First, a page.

top saucer (chose relative on the popup), which grabs the gizmo from the top section.
Build the material for the Nacelle in the next material slot using the same proceedure
(maps are nacelle_color.png and nacelle_shine.gif, which is used for both bump and shine maps). Select the
nacelle parts that will have hull textures (line30, rectangle501, and rectangle502...sorry 'bout that). Apply
the nacelle material to them, and apply a UVW modifier to them (yes, you can apply a single UVW to multiple objects).
In this case, the gizmo is facing the correct direction, but it's fit to only one of the parts. Click the Bitmap
Fit button under Parameters and select any of the nacelle maps. The gizmo is now proportioned to fit the map so
we just need to get it to fit the object. You'll also notice that it needs a bit of rotating, so click the
Sub-Object button under the modifier panel, rotate the gizmo -90 degrees on the Z axis in the bottom viewport.
Use the Scale and Move tools to center and fit the gizmo to the nacelle (kinda makes you wish it had been built
a bit differently, huh?). You'll have to do a bit of non-uniform scaling on the Y axis to get it to fit
For the dorsal section we're going to use a bitmap that doesn't fit the object,
and we'll tile the image so we get some extra detail. Name the next material slot Dorsal, set shininess to 37,
go to the maps rollout and load panels.jpg in the Diffuse slot. You'll see that the color of the material doesn't
match the saucer and nacelle (Figure 4). You could correct this in an image editing program (or do it right in the first place!),
but I wanted to show you a way to get around it in Max, which comes in handy for minimizing the number of maps you
need to use in a model. Click on the diffuse color slot and set the RGB values to 179, 176, 199 (Figure 5). This is a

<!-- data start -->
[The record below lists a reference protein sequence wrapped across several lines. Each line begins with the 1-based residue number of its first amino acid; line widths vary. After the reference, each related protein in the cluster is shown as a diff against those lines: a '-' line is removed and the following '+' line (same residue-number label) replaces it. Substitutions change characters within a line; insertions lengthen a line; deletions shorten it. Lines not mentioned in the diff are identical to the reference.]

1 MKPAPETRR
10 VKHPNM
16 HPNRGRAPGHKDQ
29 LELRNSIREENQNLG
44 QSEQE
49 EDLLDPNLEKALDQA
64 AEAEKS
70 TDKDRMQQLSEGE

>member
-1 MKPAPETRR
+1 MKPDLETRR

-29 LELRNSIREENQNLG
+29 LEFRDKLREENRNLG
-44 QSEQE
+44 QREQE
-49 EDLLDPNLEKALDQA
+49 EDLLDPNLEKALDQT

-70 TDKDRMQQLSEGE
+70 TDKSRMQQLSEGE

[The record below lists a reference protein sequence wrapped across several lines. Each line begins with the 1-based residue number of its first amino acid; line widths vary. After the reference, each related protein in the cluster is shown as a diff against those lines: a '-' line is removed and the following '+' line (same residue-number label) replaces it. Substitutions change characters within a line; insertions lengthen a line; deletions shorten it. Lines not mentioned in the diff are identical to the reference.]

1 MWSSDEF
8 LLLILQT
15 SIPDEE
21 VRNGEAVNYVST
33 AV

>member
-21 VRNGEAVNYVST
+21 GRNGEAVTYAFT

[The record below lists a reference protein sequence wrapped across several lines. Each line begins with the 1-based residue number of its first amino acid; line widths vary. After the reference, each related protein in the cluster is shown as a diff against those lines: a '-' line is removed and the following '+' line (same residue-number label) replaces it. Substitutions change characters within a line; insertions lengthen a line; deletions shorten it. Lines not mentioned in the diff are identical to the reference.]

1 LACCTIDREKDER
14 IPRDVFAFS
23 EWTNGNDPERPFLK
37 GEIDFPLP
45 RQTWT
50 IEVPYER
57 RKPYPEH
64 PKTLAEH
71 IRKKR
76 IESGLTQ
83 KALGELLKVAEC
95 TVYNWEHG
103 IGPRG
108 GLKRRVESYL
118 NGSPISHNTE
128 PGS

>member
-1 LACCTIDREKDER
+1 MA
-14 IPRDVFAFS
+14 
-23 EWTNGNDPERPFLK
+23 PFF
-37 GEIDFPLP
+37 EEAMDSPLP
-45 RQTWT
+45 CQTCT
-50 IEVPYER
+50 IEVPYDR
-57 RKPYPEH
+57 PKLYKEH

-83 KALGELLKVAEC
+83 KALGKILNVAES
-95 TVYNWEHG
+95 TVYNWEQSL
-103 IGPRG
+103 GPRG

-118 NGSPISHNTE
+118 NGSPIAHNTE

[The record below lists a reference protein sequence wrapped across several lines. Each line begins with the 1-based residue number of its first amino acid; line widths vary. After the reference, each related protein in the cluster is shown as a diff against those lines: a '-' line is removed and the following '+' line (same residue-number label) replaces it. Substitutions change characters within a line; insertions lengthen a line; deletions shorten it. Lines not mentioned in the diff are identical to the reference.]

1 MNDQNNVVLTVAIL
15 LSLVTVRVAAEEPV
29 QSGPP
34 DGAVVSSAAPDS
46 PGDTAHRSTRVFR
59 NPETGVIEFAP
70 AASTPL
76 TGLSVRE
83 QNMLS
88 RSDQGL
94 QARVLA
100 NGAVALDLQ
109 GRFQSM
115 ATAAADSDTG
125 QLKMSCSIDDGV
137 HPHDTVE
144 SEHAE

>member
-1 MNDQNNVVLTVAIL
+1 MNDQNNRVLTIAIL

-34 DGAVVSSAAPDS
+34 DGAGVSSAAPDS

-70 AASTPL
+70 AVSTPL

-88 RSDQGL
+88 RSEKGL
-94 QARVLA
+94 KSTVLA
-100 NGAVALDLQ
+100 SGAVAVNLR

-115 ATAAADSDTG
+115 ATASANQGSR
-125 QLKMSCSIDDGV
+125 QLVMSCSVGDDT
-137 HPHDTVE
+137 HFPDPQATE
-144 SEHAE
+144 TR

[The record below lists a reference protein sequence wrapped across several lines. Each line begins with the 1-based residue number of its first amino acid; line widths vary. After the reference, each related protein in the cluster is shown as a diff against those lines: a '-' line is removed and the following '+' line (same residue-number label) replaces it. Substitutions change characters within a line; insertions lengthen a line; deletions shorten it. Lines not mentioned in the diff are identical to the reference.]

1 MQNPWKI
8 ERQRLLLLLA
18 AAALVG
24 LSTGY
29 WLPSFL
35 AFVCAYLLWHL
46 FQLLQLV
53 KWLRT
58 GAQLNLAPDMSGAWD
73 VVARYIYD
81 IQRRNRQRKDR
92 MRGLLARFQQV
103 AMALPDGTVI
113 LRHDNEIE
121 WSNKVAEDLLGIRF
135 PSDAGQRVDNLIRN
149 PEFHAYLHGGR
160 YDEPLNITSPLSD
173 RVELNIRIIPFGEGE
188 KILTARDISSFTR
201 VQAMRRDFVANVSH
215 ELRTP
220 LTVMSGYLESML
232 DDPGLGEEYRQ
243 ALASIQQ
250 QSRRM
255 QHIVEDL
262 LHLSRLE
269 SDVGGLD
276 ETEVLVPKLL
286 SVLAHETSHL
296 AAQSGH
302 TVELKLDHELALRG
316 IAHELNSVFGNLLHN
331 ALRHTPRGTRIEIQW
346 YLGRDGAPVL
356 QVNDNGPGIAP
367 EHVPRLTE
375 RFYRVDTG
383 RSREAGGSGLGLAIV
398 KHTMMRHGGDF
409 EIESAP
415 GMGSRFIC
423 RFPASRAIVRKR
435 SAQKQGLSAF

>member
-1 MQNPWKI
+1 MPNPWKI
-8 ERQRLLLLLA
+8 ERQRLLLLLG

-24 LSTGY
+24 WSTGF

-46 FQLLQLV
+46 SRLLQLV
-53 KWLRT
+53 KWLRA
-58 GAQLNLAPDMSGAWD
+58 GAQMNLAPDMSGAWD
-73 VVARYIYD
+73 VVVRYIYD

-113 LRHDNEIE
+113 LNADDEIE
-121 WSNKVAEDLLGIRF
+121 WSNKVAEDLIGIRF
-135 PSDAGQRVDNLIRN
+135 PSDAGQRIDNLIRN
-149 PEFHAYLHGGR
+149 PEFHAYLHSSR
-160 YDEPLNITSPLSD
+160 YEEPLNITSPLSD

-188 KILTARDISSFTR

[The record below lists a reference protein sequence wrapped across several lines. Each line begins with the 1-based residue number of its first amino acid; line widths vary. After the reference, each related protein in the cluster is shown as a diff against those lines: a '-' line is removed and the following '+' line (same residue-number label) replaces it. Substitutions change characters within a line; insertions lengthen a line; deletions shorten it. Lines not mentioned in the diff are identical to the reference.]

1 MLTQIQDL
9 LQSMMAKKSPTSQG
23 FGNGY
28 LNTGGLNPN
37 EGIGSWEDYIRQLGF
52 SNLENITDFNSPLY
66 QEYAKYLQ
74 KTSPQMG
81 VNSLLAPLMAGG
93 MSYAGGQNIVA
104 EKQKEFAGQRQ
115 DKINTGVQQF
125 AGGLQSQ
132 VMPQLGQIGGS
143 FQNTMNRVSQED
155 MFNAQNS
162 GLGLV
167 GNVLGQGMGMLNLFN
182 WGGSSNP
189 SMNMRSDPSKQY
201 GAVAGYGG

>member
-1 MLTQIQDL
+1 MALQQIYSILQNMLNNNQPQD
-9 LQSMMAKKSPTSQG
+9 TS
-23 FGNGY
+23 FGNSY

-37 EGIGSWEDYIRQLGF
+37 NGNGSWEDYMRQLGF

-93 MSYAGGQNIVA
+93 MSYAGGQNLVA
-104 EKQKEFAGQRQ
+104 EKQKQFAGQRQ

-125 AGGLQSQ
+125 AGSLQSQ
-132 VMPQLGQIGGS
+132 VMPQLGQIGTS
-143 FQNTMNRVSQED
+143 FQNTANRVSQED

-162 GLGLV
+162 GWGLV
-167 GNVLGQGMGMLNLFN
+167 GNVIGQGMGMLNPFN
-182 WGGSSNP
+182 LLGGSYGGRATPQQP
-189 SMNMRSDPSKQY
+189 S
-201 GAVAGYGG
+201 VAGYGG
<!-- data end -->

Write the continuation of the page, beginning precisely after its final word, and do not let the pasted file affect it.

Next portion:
darker color than the hull, but you'll be blending the bitmap with the color, so it will even out. Back in the
Maps rollout, set the diffuse amount to 50. The color should now match the color of the other materials (Figure 6).
Apply the material to the dorsal section, and apply a UVW modifier. |
Go back to the Diffuse material slot where you
loaded panels.jpg, and click the Show Map in Viewport button .
If you have the viewport set to
Smooth and Highlites, you'll be able to see the bitmap on the object. Switch to the Left viewport and zoom
in on the dorsal section. We'll use planar mapping again, but the gizmo is facing the wrong way, so switch
the gizmo alignment to X and click the Fit button. Looking much better, but the panels are much
too large for the scale of the ship, we need to increase the tiling of the bitmap. You can do this in the
material itself, but I find that it's often best to do it in the UVW modifier, which enables you to use the
same material on radically different objects. Under the UVW Parameters rollout, set the U tile to 2
(U corresponds to Y in the viewport). Set the V tiling to 3.5 (you generally have to experiment a bit to
keep the map proportions right) (Figure 7). You should have something that looks like figure 8, looking
Now we can add the bump and shine strength maps to the material. Go back
to the material editor and drag and drop the Diffuse botton to the Shine Strength and Bump slots
(select Copy on the popups). Now go into the Maps and set the bitmaps to panels_shine.gif and panels_bump.gif
respectively (by copying the diffuse slot, you save yourself some time setting up the others), and set bump
amount to 10 (there's a higher contrast in the bump map than the other bumps for the ship).
We're going to wimp out a bit and use the same material on the dorsal connector
and that thingie that sticks off of the botom of the nacelle. Select those parts (Box01, Box02, Elipse02, and
Line02, really should have named those objects!), and apply the material. These objects are going to need different
mapping coordinates, we'll start with the thing on the botoom of the nacelle, so select Elipse02 and apply a UVW
modifier. In the Left viewport, align it to X and click Fit. Set the U tiling to .75 and it should fit OK.
Next, select Box01 (the dorsal connector) and apply the UVW modifier.
We'll use box mapping on this one. Box mapping is basically projected as planar maps from the 6 faces of a
box shaped gizmo (good for boxy objects, strangely enough). Check the Box radio button under Parameters.
Set U tiling to 3 and V tiling to .5, and you'll avoid much stretching on the object from any angle. Apply
the same type of mapping to the nacelle spine (Line02), but set U tiling to 6 and V tiling to .5. We won't
bother with mapping coordinates for Box02, as it has built in box mapping coordinates, and you can barely see it anyway.
Render a perspective view and it should look like figure 9.
Wimping out again, apply the panels material to the Bridge modules and lower sensor platform (Circle01, Circle02,